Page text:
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Smithtown To Pay $319K More to Town Employees in 2013

Rise in town employee salaries due to union contracts, promotions and raises.

As Smithtown elected officials are dipping into reserve funds to prevent a tax spike, several town employees are receiving salary raises in the five-digit range.

Smithtown Town board voted unanimously to budget an additional $319,776.53 to cover town employee salaries under the $103 million budget for 2013. The 2013 budget represents a 2.4 percent spending increase with $7.3 million of reserve funds, nearly 25 percent of the town's reserves, being used to offset the tax increase.

Supervisor Patrick Vecchio told Patch on Nov. 19 that under the approved 2013 budget, assistant town attorney Martin Simon would receive a $10,000 salary increase, receiving about $70,000 per year, after one year of employment. Other significant salary raises incorporated in the budget include a $10,000 raise for Traffic Safety Director Mitchell Crowley, who has worked 6 years for the town, and a hourly increase for senior planner Peter Hans.

"I agree with those three raises, but the others were added by town board members," Vecchio said in November.

A closer line-by-line look at the town's budget revealed several other salary increases for town employees, some as much as $24,086, budgeted for in 2013 due to a combination of union contracts, title promotions and merit raises approved by Town Board.

Vecchio said a basic line-by-line evaluation can be misleading, as the 2012 budget was made in late 2011. At that time, the 2012 figures did not include the mid-year contractual increases of 3.5 percent to the manager's union, and 5 - 5.5 percent to Civil Service Employee Union members, a state-wide union, according to the supervisor.

Vecchio said he's negotiated to make strides towards changing in the future.

"This last contract, I negotiated 16 steps [for CSEU members], so it will take longer for people to reach the highest-end salary," he said. "It was always 11 steps, not 16. They will be getting more like 3.5 percent not 5.5 percent."

Yet, even a maximum contractual raise of 5 - 5.5 percent does not mathematically explain why a laborer in the town's Highway Department is expected to receive $16,096 more in 2013 than in 2012, a 27.9 percent increase.

Here's a look of those positions with the largest salary difference between 2012 and 2013:

Position Title 2012 Budget 2013 Budget Difference Reason Deputy Town Comptroller $73,281 $80,473 $7,192 Raise given by Town Council Network Communications Manager $81,448 $88,896 $7,448 Mid-Year Raise Account Clerk - Typist $43,435 $50,604 $7,169 Promotion* Deputy Town Clerk $45,773 $54,303 $8,530 5% union raise plus merit raise Town Attorney $112,913 $125,00 $12,087 New Town Attorney receives higher starting salary in 2012 Asst. Town Attorney $70,914 $95,000 $24,086 Received raise when new Town Attorney was hired Asst. Town Attorney $60,000 $71,800 $11,800 Raise after 1 year on job Town. Maint. Crew Leader $85,212 $95,108 $9,896 Auto Parts Manager $77,289 $85,211 $7,922 Laborer $57,610 $73,706 $16,096 Possible Promotion* Auto Mechanic $77,289 $85,211 $7,922 Fire Marshal II $52,006 $62,732 $10,726 Fire Marshal II $54,876 $66,179 $11,303 Highway Construction Supervisor $85,212 $95,108 $9,896 Possible Promotion* Highway Maint. Crew Leader $85,212 $95,108 $9,896 Possible Promotion* Highway Labor Crew Leader $77,289 $85,211 $7,922 Possible Promotion* Highway Labor Crew Leader $73,711 $83,023 $9,312 Possible Promotion* Highway Project Inspector $73,711 $83,023 $9,312 Possible Promotion*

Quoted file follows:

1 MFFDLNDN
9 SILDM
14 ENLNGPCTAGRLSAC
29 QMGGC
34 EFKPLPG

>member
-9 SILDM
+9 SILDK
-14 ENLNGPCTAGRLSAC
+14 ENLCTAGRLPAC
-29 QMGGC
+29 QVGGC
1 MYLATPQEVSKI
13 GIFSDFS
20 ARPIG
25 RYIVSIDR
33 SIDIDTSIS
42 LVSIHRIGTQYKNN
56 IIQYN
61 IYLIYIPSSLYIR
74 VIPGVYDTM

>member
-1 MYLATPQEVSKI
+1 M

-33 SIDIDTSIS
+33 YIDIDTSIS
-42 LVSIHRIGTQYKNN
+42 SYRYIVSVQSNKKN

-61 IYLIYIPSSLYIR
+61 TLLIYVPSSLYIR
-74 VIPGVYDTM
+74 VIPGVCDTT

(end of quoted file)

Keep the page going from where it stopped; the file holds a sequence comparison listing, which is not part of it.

* = Indicats a salary increase Vecchio believes may be due to a promotion, but could not be confirmed.

Harry December 07, 2012 at 12:49 AM
Boy I feel bad for them, PLEASE! At 50 years old I'm making 40% less than I did three years ago and feel lucky I have a job! I'll take a laborer job if there is an opening.
Nesconset Dude December 07, 2012 at 02:27 AM
I know, but there's been so much controversy that the raise is almost comical. It's not just Main Street, though. Our residential strip is a virtual drag strip when people are using it as a cut-through, and I know others have had the same complaint. Heck, we've even seen town trucks blow the stop signs. Either way, instead of curbs, sidewalks, and roads repaired, people got raises. In a bad economy, nonetheless.
Georgiann Anderson December 07, 2012 at 12:44 PM
I wish some of this surplus money was used to fill in the potholes on our streets but I guess we have to wait. I've been waiting since 2008 to have my street repaired. It's up for review in 2013. When you wish upon a star time.
Argile December 07, 2012 at 02:16 PM
I guess today people aren't happy that they just have a job. This is the kind of stuff that brings a slow death to towns.
Harry December 07, 2012 at 11:52 PM
I totally agree that there should be no raises. My wife grew up in the development we live in. She told me it's been over 30 years since the roads were paved. When I shovel leaves out of the street I pick up asphalt. We pay more every year and get less. It Sucks!

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